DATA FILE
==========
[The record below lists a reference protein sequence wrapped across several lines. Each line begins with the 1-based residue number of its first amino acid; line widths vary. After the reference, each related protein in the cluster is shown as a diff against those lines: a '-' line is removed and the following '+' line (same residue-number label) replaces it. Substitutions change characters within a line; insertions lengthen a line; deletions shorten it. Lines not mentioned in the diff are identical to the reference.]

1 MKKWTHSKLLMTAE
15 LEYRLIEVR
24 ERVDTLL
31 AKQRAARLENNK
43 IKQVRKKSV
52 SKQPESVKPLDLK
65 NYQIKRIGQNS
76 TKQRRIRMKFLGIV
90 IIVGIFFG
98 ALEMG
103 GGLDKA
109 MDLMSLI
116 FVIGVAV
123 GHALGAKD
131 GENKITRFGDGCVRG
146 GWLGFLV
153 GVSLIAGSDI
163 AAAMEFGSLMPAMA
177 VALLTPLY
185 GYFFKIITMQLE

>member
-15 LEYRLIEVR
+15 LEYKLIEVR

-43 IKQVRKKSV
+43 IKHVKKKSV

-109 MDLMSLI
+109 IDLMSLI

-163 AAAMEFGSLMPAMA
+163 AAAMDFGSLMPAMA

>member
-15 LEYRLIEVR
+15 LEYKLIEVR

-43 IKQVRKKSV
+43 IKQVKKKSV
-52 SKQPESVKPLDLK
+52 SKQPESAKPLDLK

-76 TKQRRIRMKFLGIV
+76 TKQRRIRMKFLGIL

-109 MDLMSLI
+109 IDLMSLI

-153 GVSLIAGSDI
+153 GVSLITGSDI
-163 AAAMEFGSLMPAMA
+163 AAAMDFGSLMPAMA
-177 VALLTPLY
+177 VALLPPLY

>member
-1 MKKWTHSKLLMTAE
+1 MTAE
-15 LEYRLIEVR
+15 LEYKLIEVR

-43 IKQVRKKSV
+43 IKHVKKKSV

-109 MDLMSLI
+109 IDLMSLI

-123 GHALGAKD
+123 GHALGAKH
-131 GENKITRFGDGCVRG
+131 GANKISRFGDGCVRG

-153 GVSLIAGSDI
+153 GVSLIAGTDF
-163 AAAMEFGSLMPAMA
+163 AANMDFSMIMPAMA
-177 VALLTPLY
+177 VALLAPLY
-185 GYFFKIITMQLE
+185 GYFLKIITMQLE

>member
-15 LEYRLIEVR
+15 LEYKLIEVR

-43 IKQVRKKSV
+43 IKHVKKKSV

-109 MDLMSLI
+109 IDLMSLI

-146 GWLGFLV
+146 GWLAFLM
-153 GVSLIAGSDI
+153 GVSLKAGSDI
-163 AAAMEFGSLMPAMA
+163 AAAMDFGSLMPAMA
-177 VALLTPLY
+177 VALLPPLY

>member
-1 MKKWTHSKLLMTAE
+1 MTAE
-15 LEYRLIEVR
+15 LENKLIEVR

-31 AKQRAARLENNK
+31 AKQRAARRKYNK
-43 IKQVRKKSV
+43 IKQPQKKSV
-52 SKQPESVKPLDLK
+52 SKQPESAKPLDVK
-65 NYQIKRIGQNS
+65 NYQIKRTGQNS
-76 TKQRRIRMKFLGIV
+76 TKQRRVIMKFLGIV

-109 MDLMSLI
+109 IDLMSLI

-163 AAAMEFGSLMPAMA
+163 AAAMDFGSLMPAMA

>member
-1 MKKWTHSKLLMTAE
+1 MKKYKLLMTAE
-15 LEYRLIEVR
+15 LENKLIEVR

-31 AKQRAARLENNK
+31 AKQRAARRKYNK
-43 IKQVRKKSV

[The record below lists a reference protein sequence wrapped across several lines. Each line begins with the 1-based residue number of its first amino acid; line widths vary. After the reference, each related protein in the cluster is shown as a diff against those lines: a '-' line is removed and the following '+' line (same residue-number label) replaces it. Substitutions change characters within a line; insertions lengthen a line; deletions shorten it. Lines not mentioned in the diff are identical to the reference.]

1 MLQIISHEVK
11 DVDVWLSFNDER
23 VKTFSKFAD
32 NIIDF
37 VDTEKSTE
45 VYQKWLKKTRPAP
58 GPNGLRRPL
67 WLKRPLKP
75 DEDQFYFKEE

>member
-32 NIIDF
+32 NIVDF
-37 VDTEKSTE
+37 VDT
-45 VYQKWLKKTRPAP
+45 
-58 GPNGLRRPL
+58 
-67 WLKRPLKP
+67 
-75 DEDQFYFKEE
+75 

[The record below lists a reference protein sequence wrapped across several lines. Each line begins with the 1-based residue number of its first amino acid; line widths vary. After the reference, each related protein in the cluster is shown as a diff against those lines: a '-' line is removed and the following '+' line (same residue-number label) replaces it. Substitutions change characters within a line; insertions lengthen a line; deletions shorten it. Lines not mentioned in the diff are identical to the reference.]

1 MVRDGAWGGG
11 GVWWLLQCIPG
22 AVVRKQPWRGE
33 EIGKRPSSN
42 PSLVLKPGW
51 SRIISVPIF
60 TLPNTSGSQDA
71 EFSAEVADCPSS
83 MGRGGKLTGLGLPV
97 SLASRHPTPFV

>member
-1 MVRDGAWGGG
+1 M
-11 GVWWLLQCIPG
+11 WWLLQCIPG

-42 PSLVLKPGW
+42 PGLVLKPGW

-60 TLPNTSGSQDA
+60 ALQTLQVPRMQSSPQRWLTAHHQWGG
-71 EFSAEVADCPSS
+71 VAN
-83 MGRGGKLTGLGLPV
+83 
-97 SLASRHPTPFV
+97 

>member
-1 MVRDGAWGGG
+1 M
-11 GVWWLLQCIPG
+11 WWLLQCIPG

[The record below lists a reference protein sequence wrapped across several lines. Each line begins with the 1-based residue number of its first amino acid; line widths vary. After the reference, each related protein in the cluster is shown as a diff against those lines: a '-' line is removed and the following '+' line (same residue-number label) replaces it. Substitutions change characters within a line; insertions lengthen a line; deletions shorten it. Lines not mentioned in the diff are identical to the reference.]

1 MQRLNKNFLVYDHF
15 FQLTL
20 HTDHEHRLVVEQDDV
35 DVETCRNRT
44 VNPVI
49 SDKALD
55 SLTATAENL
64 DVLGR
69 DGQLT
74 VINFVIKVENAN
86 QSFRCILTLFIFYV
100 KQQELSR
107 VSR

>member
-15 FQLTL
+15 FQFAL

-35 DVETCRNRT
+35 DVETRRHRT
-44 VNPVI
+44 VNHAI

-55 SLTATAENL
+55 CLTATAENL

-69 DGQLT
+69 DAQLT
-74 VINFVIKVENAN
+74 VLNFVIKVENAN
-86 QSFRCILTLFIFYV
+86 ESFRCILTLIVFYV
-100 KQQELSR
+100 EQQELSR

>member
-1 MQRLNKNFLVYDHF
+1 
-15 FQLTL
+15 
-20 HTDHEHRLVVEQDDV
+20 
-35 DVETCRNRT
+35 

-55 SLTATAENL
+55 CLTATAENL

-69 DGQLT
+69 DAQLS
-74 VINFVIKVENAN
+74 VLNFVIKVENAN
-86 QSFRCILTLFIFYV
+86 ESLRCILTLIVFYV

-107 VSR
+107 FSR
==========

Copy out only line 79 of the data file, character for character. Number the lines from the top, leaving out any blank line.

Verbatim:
+153 GVSLKAGSDI